What does Resurrection Sunday mean to you?
A big sigh perhaps? After the long vacation it’s back to work tomorrow?
There’s a sign in a San Francisco wholesale florist shop that says:
“If you don’t believe in the resurrection of the dead, you ought to be here five minutes before quitting time!”
Maybe it has brought a smile on your face as you really spent quality time with your family. And it’s a good thing. It’s memory creation and you cannot put a price tag on it.
Resurrection or Easter Sunday means something else to me but first let me tell you a couple of old funny stories and materials taken from that wonderful book entitled: Illustrations Unlimited.
You may remember the story of the long and rough Atlantic crossing where the seasick passenger was leaning over the rail of the ocean liner and had turned several shades of green. A steward came along and tried to cheer him up by saying, “Don’t be discouraged, sir! You know, no one’s ever died of seasickness yet!” The nauseated passenger looked up at the steward with baleful eyes and replied, “Oh, don’t say that! It’s only the hope of dying that’s kept me alive this long!”
It’s not exactly the right kind of hope this passenger is talking about.
Here is another story.
A man in his middle years was on a Caribbean cruise. On the first day out he noticed an attractive woman about his age who smiled at him in a friendly way as he passed her on the deck, which pleased him. That night he managed to get seated at the same table with her for dinner. As the conversation developed, he commented that he had seen her on the deck that day and he had appreciated her friendly smile. When she heard this she smiled and commented, “Well, the reason I smiled was that when I saw you I was immediately struck by your strong resemblance to my third husband.”
At this he perked up his ears and said, “Oh, how many times have you been married?”
She looked down at her plate, smiled demurely, and answered, “Twice.”
Now that’s an optimistic sense of hope.
Resurrection Sunday is a message of hope.
Psychologist William Marston asked three thousand people, “What have you to live for?” He was shocked to discover that 94 percent were simply enduring the present while they waited for the future–waited for something to happen–waited for “next year” –waited for a “better time” –waited for “someone to die” –waited “for tomorrow,” unable to see that all anyone ever has is today, because yesterday is gone and tomorrow exists only in hope.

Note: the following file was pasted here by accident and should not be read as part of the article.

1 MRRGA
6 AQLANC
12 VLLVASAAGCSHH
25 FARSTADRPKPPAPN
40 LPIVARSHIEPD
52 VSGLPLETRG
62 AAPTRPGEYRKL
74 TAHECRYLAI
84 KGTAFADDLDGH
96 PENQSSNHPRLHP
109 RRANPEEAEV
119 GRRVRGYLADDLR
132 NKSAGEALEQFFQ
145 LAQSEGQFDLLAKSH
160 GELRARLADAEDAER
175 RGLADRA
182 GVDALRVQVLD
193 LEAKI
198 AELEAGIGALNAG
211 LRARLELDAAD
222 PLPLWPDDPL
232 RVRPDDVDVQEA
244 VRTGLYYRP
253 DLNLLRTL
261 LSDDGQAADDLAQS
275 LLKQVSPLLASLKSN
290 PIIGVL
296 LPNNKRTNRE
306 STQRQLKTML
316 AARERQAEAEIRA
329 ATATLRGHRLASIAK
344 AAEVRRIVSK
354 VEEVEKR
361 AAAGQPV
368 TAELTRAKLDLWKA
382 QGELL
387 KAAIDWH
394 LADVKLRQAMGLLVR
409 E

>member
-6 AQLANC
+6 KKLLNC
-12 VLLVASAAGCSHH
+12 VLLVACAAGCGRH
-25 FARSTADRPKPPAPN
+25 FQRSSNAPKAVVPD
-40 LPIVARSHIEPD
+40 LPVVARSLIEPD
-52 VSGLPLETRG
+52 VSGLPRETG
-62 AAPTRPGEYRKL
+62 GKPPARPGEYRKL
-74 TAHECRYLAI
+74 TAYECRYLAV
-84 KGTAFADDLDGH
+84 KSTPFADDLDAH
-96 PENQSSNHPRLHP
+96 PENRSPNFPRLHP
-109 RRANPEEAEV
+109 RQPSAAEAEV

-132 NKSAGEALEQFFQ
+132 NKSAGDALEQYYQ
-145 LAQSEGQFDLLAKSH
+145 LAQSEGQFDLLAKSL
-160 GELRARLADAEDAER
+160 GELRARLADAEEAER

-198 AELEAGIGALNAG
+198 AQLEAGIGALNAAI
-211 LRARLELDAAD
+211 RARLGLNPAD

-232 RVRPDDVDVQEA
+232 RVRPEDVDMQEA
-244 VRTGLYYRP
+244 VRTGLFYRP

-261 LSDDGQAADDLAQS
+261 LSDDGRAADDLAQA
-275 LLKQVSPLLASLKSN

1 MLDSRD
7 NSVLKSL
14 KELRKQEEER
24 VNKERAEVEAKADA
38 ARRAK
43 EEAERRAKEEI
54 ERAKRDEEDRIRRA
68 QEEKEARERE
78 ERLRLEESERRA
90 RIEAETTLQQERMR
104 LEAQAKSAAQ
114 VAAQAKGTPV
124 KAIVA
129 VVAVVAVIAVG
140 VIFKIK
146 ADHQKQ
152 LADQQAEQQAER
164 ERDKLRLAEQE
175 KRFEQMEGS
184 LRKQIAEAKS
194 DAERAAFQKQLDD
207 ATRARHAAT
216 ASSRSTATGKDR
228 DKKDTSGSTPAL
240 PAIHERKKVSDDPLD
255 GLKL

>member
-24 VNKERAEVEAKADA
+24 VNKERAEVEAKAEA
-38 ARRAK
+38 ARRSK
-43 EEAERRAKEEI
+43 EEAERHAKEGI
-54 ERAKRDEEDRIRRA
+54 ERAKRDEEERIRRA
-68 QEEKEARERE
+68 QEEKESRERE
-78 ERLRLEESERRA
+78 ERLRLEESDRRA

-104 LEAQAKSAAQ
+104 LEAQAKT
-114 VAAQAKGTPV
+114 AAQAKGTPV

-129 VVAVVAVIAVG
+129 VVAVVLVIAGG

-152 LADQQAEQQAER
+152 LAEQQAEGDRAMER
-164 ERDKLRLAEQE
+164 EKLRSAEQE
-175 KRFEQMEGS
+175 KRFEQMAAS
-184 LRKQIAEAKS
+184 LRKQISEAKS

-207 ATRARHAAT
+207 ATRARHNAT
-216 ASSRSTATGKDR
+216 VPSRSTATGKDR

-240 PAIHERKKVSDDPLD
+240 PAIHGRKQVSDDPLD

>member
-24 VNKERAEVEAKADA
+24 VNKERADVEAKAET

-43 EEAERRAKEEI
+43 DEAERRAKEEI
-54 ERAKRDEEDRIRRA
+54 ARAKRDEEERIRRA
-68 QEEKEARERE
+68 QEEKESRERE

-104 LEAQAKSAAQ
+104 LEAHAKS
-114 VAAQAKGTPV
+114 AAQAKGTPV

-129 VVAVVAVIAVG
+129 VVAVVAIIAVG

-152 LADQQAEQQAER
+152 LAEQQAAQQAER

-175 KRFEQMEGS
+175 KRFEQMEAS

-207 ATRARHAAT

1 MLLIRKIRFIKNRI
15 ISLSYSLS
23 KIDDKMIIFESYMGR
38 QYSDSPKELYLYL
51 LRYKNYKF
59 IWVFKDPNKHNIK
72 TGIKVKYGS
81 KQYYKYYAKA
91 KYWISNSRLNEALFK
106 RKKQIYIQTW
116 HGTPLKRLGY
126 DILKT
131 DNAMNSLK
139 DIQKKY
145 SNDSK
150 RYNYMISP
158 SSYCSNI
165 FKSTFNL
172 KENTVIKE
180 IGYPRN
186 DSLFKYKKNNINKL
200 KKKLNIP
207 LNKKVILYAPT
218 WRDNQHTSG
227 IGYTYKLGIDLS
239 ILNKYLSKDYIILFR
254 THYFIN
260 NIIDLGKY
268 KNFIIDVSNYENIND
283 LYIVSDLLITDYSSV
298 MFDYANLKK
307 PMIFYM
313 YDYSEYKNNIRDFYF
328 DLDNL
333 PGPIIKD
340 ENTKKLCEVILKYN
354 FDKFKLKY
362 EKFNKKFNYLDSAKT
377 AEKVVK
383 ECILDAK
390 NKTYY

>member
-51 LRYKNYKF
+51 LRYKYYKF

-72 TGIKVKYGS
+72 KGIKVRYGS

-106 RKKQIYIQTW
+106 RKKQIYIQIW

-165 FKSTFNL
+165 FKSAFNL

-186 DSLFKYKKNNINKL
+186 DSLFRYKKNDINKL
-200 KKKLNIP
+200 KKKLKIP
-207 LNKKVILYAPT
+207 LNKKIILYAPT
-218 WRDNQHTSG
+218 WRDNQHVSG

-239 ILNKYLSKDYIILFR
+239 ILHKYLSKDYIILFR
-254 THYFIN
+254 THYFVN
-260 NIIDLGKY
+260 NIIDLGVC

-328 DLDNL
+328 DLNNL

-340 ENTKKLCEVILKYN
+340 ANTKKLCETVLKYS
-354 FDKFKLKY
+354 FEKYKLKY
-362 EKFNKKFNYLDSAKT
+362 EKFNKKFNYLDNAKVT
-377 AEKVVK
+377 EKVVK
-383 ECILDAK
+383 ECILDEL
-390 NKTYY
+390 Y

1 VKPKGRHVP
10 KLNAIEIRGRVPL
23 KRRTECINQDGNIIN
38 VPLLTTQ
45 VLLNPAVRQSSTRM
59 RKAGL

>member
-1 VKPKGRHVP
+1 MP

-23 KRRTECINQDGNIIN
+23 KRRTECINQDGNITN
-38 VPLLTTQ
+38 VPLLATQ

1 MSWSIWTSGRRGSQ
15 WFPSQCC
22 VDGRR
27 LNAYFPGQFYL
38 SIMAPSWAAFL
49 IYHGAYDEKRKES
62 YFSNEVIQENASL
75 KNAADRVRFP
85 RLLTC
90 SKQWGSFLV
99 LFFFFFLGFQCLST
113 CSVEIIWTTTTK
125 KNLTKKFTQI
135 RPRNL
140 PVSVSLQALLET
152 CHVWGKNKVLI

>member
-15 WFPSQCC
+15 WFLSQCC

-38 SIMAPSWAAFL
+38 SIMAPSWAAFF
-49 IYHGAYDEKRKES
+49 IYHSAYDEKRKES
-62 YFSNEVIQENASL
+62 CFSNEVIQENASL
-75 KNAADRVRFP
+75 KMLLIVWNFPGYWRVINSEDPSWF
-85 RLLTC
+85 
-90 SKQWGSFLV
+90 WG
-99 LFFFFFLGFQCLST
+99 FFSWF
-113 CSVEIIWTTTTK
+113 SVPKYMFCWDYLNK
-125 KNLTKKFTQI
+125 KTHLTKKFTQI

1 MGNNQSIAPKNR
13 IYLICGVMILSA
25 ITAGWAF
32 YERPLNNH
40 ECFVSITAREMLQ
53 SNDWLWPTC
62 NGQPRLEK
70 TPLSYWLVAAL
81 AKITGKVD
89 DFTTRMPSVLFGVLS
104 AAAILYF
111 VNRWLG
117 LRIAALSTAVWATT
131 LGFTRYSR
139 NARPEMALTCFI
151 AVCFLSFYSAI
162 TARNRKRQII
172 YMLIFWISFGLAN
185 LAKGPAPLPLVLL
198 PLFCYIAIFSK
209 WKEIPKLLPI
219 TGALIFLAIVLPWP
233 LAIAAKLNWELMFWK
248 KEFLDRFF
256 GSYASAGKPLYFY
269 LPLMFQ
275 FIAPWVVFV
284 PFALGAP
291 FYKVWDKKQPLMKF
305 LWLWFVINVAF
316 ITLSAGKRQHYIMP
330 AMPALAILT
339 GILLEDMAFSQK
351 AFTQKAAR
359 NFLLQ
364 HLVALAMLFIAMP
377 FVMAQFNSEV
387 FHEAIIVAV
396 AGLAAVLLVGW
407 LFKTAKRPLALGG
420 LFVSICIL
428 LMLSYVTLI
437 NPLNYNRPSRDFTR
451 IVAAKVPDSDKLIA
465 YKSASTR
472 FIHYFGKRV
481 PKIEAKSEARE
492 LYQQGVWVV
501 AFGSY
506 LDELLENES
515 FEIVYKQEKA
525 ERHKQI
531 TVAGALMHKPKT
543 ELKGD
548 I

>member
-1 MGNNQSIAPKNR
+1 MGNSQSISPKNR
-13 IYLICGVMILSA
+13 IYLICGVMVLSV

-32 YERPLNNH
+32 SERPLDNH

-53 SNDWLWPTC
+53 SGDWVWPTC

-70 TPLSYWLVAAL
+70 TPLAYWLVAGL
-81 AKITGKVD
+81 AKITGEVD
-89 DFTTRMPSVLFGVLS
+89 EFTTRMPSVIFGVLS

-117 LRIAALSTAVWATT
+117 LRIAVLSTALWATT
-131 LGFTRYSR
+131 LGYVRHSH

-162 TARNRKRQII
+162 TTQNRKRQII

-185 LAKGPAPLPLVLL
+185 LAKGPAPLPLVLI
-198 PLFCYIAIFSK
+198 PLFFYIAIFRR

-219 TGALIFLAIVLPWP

A lot of people do not understand the power of hope and a lot of people are living in a state of despair. Thornton Wilder says: “Hope is a projection of the imagination; so is despair. Despair all too readily embraces the ills it foresees; hope is an energy and arouses the mind to explore every possibility to combat them– In response to hope the imagination is aroused to picture every possible issue, to try every door, to fit together even the most heterogeneous pieces in the puzzle. After the solution has been found it is difficult to recall the steps taken–so many of them are just below the level of consciousness.
Someone came up with the 7 Characteristics of Hope:
- Hope lights a candle instead of cursing the darkness.
- Hope opens doors where despair closes them.
- Hope looks for the good in people instead of harping on the worst in them.
- Hope discovers what can be done instead of grumbling about what cannot be done.
- Hope draws its power from a deep trust in God and the basic goodness of mankind.
- Hope regards problems, small or large, as chances to discover new blessings.
- Hope cherishes no illusions, nor does it yield to cynicism.
The empty tomb is the great message of hope. Death has been conquered and when faith is place on the death Conqueror then life is found.
Resurrection Sunday reminds us that God has the last word.
So don’t give up hope.